Islamic Relief is providing lifesaving assistance to families fighting to survive in water-scarce Balochistan, and helping them become more resilient to drought.
Recurring droughts in Balochistan, Pakistan, have in the last few decades become more frequent, intense, and unpredictable. A long spell of dry seasons spanning over five years has affected about 1.9 million people, as water sources such as wells and ponds have dried up. Tens of thousands of people have left the region. Leaving behind their homes and livelihoods, they now face an uncertain future.
For many of those that remain, decimated livelihoods mean hunger is an everyday companion – especially in the worst affected districts: Chagai, Kharan, Noshki and Washuk.
Islamic Relief’s response to the drought is providing immediate support to keep hunger at bay, and we are also bringing about longer term change by boosting the resilience of communities to drought.
Urgent support is tackling hunger and saving local livelihoods
In Chaghai and Kharan, we are helping 1,000 families banish hunger and rebuild their livelihoods. They are receiving poultry, food and vaccinations for their livestock, and kitchen garden kits so they can use waste water from their homes to grow food. A further 1,000 families in Chagai are also benefiting from these interventions, thanks to funding by the Pakistan Humanitarian Pool Fund (PHPF) of UNOCHA.
Among those we’ve reached is Hidayatullah Ali Dost, 25. He shares his home in Killi Ali Dost village with 12 relatives, and their only source of income is selling milk. The shortage of animal fodder has caused some of the family’s goats to die, but the Islamic Relief intervention is now helping protect their remaining animals – and their livelihood.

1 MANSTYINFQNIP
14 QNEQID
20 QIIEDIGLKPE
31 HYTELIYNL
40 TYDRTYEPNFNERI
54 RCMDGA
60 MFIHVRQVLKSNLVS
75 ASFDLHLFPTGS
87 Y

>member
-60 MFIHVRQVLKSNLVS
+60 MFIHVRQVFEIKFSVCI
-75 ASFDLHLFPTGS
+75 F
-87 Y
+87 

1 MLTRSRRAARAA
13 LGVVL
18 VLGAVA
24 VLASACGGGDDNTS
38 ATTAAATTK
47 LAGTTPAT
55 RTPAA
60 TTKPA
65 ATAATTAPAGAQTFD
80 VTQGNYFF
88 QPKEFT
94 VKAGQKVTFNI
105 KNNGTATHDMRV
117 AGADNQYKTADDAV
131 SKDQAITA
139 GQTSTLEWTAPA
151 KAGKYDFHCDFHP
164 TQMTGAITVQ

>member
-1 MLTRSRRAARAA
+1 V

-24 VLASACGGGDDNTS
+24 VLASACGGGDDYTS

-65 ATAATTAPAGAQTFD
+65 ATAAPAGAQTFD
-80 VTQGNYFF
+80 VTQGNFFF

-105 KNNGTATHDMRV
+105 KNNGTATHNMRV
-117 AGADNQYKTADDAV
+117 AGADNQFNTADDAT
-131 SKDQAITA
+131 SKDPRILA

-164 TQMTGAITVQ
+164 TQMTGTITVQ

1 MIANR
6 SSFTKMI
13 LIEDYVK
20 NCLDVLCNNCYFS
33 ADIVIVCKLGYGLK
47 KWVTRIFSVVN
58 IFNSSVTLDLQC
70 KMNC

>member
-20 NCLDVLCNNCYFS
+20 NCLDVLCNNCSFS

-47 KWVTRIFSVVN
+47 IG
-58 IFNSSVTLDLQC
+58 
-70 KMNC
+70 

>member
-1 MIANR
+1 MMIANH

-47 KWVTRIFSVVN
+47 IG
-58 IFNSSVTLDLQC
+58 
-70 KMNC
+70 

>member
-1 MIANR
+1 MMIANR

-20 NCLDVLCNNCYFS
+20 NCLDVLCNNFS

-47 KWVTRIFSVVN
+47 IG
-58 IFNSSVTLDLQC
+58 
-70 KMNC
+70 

Naz Khatoon, 52, has also received support to keep her remaining animals healthy. They are her only source of livelihood.
“Drought has severely impacted us and I have lost 11 sheep and goats during last two months,” she told us as the animals were vaccinated and de-wormed by Islamic Relief in coordination with the government livestock department. Naz Khatoon, who lives in Killi Haji Muhammad Alam village, will in the coming months benefit from help with her animals from a trained livestock worker.
We are also helping rickshaw driver Sher Muhammad, 32, who supports his wife, mother and five nephews. They live together in Killi Raza Muhammad village, where we have previously installed a water tank and solar-powered hand pump. The poultry, feed and training he received from Islamic Relief’s latest intervention means he can supplement his family’s diet straightaway.
In Doulat Khan village, where Islamic Relief had already installed a drinking water supply scheme, we are keeping Muhammad Hanif, 65 from going hungry. He is blind, and to survive he and his wife rely on their neighbors and their four ailing goats.
“I thank Islamic Relief for helping us during this hard time,” says Muhammad Hanif. The ten egg-laying hens he has received from Islamic Relief provide a good source of inexpensive and high quality protein. Thanks to training on looking after the animals, he is now looking to the future when he can sell the eggs to earn an income.
Building community resilience to drought
In addition, we are installing and repairing water systems and water storage in Chagai, which will provide more durable water supplies serving 800 households.
Islamic Relief is also implementing schemes to ‘drought proof’ local livelihoods through managing water, introducing drought resilient crops and building the capacity of local communities.
We have worked in Pakistan since 1992, and alongside lifesaving humanitarian aid deliver development projects that are reducing poverty and suffering in the country.
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